Risk Before Popularity: 4 Factors for Determining Security Vulnerability


Stephen Roostan, VP EMEA at Kenna Security looks at identifying what kind of security vulnerability represents the greatest risk.

For all of the wrong reasons, security breaches capture the headlines especially when a high profile organisation has come under attack. In 2020 alone, we’ve seen some of the most well known global brands on the planet fall victim to external threats, including the likes of Zoom, Twitter and Nintendo. In turn, each incident has generated a huge amount of buzz that has understandably left many businesses worried about their own ability to manage risk effectively.

Of course, an increased focus on an organisation’s own security and the external threats that it may fall victim to can be extremely beneficial, especially in the current environment, where many employees are working remotely and the attack surface has grown significantly. A level of internal reflection is important, but these headlines risk pulling the focus away from more dangerous vulnerabilities that don’t command the same level of media attention.

Research from Kenna Security and the Cyentia Institute shows that only 5 percent of vulnerabilities fall under the ‘high-risk’ category indicating that they could be weaponised in some way. There will always be those attacks which both garner a large amount of attention and warrant an equal amount of action – such as the Heartbleed Bug that put millions of websites at risk as a result of a vulnerability in open source cryptographic protocol. However, there are also those that can be just as catastrophic, which seemingly go unnoticed.

Broadening Your Gaze

Framing vulnerability management efforts around security news headlines puts security teams in a precarious position. As the news and hype around security vulnerabilities escalates, it is becoming increasingly difficult for security teams to stay current with the threat landscape and determine how best to prioritise their efforts.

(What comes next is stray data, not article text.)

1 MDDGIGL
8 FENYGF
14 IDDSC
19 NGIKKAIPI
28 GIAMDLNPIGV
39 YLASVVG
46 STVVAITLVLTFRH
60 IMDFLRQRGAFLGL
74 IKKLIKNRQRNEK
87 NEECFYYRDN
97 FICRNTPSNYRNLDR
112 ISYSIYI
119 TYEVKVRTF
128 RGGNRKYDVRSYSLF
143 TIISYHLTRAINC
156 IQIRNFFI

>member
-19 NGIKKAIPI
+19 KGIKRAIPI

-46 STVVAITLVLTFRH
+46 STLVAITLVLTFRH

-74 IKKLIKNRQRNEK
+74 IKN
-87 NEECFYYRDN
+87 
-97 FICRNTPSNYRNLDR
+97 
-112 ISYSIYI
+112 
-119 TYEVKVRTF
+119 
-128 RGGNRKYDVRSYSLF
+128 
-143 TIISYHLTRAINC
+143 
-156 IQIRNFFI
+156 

Allocating precious time and energy to yield the biggest dividends where reducing organisational risk is concerned depends on security teams being able to prioritise their efforts based on the factors that really matter. Rather than sinking valuable resources into remediating headline grabbing vulnerabilities that may pose little or no threat to the organisation, identifying the right vulnerabilities to fix increasingly depends on embracing an objective and consistent way to prioritise vulnerabilities.

Let’s take a look at the top four factors that security teams should consider when evaluating which vulnerabilities represent the greatest risk to a specific environment.

Remain wary of remote code execution

Remote code execution enables an attacker to access a computing device from anywhere in the world to make damaging changes, so it’s no surprise that remote code execution tops the wish list of hackers everywhere. Having established a way to run their code on a remote system, hackers then have the ability to inflict all kinds of chaos, including establishing bot networks, stealing data, or infiltrating networks.

Look out for Metasploit and Blackhat exploits

Unfortunately, the same Metasploit security teams use to pen test their organisation’s defences and identify weaknesses has become the de facto standard for exploit development. When hackers use Metasploit, they’re not just creating tests, they’re creating real attacks. So whenever modules appear in Metasploit, it’s a given that attackers are, or soon will be, leveraging these to exploit vulnerabilities.

For that reason, any vulnerability identified with a Metasploit module should be at the top of an enterprise’s list of vulnerabilities to patch or mitigate. Regular patching, running applications or processes with least privileges, and limiting network access to only trusted hosts can all play a pivotal role in limiting a hacker’s ability to leverage Metasploit.